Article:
Homeless population faces barriers to health care

Robyn Leach stands for a portrait in front of the Cronkite building in downtown Phoenix on Sept. 30, 2017. Leach is from Glendora, Calif., but has spent the last 32 years in Arizona. (Anya Magnuson/DD)
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Homeless people face barriers to health services as diverse as the homeless population itself: no bed rest after surgery, no refrigeration for medication, fragmented care from an ever-changing array of doctors, limited transportation and little to no protection for personal belongings.

Robyn Leach, 51, who has lived on the streets in Phoenix for more than a decade, has never been able to keep a month’s supply of medication for longer than a week.

“Being homeless, it’s really hard to keep your medication,” Leach said. “Your things are either stolen or lost on an almost daily basis. So that’s one of the biggest things in taking care of our health out here, is just keeping our medications and not having people steal them from us.”

Leach’s experience with health care — stolen medicine, an ever-changing list of doctors, emergency room care — reflects the reality of health-care for those living on the streets.

Many people living on the streets end up calling 911 or going to an emergency room for a medical problem that could have been treated as part of preventative or routine health care. Left untreated, these problems escalate and require extensive, costly care.

“I’ve had to call 911 for a breathing treatment so many times just because I didn’t have my rescue inhaler because someone stole my purse,” Leach said.

This means that emergency departments bear the weight of providing health care for many homeless people, according to Amanda Davisson, a unit supervisor at the Arizona Department of Child Safety who has been a social worker for 10 years.

“People who are routinely homeless, who routinely have contact with the system … are not accustomed to routinely taking care of things,” Davisson said. “They just live crisis to crisis.”

“Using emergency rooms as your doctor is very expensive for society,” Davisson added.

Donovan talks about religion and homelessness with students volunteering in the Student Health Outreach for Wellness program at the Human Services Campus in Downtown Phoenix, Feb. 4, 2017. The program, called SHOW, tries to address provide preventative care for vulnerable adults, but often runs into barriers. (Anya Magnuson/ASU Now)

There are roughly 11,700 people experiencing homelessness in Maricopa County, according to the 2016 Current Status of Homelessness in Arizona report. However, this number can be difficult to quantify because homelessness is a often a temporary condition, not a permanent one.

“Phoenix [is] the largest metropolitan area in the state, so we probably have the best system of care available,” said ASU social work professor Bonnie Ervin. “However, it’s still a difficult population to serve, and what ends up happening is their care ends up being very fragmented, not because the care isn’t available, but due to the circumstances that they find themselves in.”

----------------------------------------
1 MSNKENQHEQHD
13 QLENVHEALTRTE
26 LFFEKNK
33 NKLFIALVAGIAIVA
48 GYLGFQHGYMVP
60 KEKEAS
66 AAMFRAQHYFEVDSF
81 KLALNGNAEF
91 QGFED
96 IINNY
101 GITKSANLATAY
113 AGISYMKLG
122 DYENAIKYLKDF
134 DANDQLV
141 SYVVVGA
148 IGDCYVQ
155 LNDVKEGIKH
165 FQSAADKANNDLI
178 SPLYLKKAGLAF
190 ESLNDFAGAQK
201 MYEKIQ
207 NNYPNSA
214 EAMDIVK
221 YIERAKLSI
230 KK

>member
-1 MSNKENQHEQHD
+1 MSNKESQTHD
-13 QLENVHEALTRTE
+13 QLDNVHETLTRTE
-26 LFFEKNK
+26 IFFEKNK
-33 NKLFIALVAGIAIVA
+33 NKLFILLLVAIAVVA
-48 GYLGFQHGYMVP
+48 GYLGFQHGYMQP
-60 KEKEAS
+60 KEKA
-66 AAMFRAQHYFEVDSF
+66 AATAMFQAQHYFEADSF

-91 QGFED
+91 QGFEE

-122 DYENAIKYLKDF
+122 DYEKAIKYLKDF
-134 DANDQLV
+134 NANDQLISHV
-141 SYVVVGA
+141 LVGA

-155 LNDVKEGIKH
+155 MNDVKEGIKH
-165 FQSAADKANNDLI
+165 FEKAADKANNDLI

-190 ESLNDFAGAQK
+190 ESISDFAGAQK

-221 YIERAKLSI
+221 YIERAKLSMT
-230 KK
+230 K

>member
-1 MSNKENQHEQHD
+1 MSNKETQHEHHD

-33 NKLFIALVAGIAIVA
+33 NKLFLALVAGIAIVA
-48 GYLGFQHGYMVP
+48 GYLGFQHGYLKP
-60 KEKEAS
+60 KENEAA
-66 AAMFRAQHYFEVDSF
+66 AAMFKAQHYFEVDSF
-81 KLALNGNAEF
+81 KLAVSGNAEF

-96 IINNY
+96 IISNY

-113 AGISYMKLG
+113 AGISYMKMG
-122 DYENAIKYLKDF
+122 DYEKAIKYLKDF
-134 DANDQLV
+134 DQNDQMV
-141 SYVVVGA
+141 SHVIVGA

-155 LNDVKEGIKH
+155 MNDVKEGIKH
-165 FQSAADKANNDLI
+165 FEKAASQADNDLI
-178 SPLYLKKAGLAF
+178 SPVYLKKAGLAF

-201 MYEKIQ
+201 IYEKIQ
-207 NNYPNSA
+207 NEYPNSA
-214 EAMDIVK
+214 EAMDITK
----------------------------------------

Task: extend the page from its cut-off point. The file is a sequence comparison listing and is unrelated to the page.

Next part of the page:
Ervin, who also works with the Student Health Outreach for Wellness clinic in downtown Phoenix, explained fragmented care as a patchwork of services provided by inconsistent doctors and clinics.

It can stem from several issues that often accompany homelessness: lack of proper identification, lack of medical records, lack of transportation, mental health issues and inconsistent access to phones — which makes making and keeping appointments difficult.

There are also barriers to medical treatment itself.

“Frequently the treatment option that we want to recommend … can be difficult to impossible for the patient to implement,” Ervin said.

She provided the example of a woman at a local clinic who was given a foot bath to treat infected sores. However, the shelter the woman stayed in would not accept the basin as it was not a permitted item.

“We’re trying offer them the same treatment option we would offer anyone, but we have to look outside the box,” Ervin said.

Robin Leach, who has lived on the streets in Phoenix for over a decade, rummages in her backpack in front of the Cronkite building on Sept. 30, 2017. “Being homeless, it’s really hard to keep your medication,” Leach said. “Your things are either stolen or lost on an almost daily basis. So that’s one of the biggest things in taking care of our health out here, is just keeping our medications and not having people steal them from us.” (Anya Magnuson/DD)

Even though many health care clinics that serve homeless people are trying to divert them from emergency rooms, the clinics can usually only provide similar “emergency-style” care, according to Davisson.

“We need regular preventative care, but how do we do that with people that don’t have a regular residence or ability to maintain records, or maybe don’t even have an ID?” Davisson said.

This is one challenge that many local clinics face.

“Our patients will come in and they’ve seen so many doctors, so they’ve had so many different prescriptions, and some of them are the same prescription at different doses,” said Mary Saxon, the director of operations at the Student Health Outreach for Wellness clinic. “So it’s really hard for them to adhere because they’ve been told so many different things.”

Robyn Leach has experienced this firsthand. She describes homeless clinics as “like going to an urgent care.”

“They’re walk-in services, so you don’t get very personalized service because of that,” Leach said. “They see so many homeless people, and we usually don’t follow up with the same doctor, which is what doctors want you to do.”

Contact the reporter at Anya.Magnuson@asu.edu.

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